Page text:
Atlantic history and culture

Program Director

Dr. Bernard Moitt, bmoitt@vcu.edu

Highlights the historical and cultural heritage of the Caribbean at a festive time in Barbados (the Crop Over festival) when the island is in the midst of celebrating its African cultural traditions mostly through music and dance.

Lectures will be held at the Cave Hill campus of the University of the West Indies. Most of the lectures will be delivered by the program director, Professor Bernard Moitt. Other lectures will be given by the faculty from the University of the West Indies and other institutions depending on availability.

 

Course and credit options

Students are required to take 6 credits from the following:

ANTH 391. Topics in Anthropology. 3 Hours.

Semester course; 3 lecture hours. 3 credits. Maximum 6 credits per semester; maximum total of 18 credits in departmental topics courses that may be applied to the major. Prerequisite: ANTH/INTL 103. Seminar on current specialized areas of anthropological interest. See the Schedule of Classes for specific topics to be offered each semester.

AFAM 491. Topics in African-American Studies. 3 Hours.

Semester course; 3 lecture hours. 3 credits. May be repeated with different topics for a maximum of 9 credits; 3 credits may be applied to the African-American studies minor. An in-depth study of specialized areas of African-American studies.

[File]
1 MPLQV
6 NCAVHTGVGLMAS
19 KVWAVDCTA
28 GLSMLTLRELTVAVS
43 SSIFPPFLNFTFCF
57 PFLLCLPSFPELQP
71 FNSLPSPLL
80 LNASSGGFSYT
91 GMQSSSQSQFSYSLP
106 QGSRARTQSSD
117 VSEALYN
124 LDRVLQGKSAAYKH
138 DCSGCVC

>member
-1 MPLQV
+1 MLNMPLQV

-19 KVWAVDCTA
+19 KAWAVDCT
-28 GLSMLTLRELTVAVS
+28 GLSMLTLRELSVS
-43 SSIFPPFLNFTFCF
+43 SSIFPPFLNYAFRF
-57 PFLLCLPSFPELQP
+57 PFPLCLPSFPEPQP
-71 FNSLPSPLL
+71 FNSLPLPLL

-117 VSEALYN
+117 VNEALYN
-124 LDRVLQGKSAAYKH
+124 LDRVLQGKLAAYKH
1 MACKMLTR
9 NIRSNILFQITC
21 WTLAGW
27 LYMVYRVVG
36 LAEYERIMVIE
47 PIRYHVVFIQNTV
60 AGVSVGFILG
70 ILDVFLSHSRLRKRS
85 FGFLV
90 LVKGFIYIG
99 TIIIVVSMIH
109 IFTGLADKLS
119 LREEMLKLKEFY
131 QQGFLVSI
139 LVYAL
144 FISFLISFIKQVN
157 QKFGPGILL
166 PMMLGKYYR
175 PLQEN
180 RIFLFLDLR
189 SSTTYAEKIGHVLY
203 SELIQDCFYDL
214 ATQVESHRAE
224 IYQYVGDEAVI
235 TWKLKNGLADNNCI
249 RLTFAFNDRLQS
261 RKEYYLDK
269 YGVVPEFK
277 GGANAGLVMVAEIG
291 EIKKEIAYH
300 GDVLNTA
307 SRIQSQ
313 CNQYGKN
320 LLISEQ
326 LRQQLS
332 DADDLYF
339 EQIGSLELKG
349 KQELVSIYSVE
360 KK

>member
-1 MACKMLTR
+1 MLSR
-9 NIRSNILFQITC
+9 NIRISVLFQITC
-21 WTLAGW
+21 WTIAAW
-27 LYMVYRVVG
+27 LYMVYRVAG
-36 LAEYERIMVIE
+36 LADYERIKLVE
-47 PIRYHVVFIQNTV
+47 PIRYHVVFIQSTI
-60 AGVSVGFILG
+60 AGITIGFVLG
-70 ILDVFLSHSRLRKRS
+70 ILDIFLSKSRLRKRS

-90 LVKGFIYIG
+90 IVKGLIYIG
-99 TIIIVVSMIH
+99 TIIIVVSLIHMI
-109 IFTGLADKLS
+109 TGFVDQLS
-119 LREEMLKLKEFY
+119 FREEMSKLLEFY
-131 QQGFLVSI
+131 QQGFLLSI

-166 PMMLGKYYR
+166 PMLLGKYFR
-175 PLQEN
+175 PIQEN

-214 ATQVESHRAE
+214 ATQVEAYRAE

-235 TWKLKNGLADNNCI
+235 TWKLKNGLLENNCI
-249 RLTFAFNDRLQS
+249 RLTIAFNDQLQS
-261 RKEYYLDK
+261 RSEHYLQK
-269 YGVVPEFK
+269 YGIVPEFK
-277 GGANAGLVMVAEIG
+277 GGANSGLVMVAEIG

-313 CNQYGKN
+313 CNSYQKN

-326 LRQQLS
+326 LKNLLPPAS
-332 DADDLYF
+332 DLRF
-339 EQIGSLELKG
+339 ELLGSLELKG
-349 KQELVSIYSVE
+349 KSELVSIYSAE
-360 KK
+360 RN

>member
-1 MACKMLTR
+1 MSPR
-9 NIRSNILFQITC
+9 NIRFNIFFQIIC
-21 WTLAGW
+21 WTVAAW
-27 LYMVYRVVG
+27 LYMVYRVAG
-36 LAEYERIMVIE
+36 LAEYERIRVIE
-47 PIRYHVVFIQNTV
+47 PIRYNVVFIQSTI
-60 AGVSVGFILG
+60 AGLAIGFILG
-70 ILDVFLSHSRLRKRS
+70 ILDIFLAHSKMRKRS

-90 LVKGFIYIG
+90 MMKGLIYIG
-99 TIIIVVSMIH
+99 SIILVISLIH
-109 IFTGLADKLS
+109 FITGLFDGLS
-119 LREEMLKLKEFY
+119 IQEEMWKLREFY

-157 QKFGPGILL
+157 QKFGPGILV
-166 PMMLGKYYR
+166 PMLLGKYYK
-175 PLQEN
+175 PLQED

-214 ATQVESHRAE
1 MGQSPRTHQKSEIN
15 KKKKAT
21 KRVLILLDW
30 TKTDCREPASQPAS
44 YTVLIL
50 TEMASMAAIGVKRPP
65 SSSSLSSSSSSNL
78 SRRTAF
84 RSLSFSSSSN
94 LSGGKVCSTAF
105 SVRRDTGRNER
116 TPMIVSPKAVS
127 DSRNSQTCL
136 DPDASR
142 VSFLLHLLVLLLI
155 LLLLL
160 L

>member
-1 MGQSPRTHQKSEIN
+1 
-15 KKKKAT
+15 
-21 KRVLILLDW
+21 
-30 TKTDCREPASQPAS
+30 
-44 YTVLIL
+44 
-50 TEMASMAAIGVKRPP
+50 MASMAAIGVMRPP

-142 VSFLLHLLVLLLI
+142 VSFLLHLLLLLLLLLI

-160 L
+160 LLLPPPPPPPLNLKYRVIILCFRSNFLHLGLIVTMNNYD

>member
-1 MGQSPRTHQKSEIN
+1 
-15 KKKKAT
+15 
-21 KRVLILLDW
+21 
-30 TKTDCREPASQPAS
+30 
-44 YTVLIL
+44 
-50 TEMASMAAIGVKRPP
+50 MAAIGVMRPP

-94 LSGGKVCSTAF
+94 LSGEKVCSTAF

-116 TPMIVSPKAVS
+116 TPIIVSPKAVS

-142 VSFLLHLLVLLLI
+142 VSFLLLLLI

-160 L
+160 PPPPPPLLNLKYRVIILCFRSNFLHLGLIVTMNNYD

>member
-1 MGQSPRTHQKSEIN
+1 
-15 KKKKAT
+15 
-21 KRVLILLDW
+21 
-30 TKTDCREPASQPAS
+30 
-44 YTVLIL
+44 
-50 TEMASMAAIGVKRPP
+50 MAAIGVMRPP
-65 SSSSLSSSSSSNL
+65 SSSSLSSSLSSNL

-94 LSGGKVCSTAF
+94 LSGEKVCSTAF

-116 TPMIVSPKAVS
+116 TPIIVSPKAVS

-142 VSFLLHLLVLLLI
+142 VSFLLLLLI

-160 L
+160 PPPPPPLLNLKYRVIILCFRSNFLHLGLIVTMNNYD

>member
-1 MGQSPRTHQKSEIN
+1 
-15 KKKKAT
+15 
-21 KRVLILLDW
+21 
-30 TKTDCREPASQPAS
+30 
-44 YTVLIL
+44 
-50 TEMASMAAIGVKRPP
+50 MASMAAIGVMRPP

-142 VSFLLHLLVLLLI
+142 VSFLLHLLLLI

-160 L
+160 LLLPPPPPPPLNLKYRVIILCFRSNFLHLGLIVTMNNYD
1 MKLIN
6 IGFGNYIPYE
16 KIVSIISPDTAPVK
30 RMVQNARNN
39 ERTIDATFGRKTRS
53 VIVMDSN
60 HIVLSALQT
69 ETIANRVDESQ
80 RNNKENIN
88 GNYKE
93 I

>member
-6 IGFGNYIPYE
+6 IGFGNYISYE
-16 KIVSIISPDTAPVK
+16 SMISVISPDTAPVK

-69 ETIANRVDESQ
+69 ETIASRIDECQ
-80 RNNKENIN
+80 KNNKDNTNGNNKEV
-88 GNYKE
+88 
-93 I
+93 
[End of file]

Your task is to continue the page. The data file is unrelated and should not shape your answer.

HIST 391. Topics in History. 1-3 Hours.

Semester course; 1, 2 or 3 lecture hours. Variable credit. May be repeated with different topics for a maximum of 9 credits. An in-depth study of a selected topic in history. See the Schedule of Classes for specific topics to be offered each semester.

HIST 391. Topics in History. 1-3 Hours.

Semester course; 1, 2 or 3 lecture hours. Variable credit. May be repeated with different topics for a maximum of 9 credits. An in-depth study of a selected topic in history. See the Schedule of Classes for specific topics to be offered each semester.

The Education Abroad office will enroll students in the course upon receipt of the registration.

 

Course description

Through lectures and field visits led by faculty members, students will explore the evolution and development of Caribbean societies from around the 15th century to the present, as well as the responses of Caribbean peoples to forces that have shaped their lives. This exploration will include, but not be limited to the following: plantation slavery, gender, language, migration, education, religion, race, identity, sports, architecture, archaeology, music, dance, the Kadooment Day celebration, and cuisine. The Barbados study-abroad program is designed to give students, with or without a background in Caribbean studies, an authentic, stimulating and memorable Caribbean experience. It will appeal to broad-minded individuals who are open to ethnic and cultural diversity. Participants will gain a greater appreciation of the history and culture of the Caribbean, and the significance and uniqueness of Barbados in particular.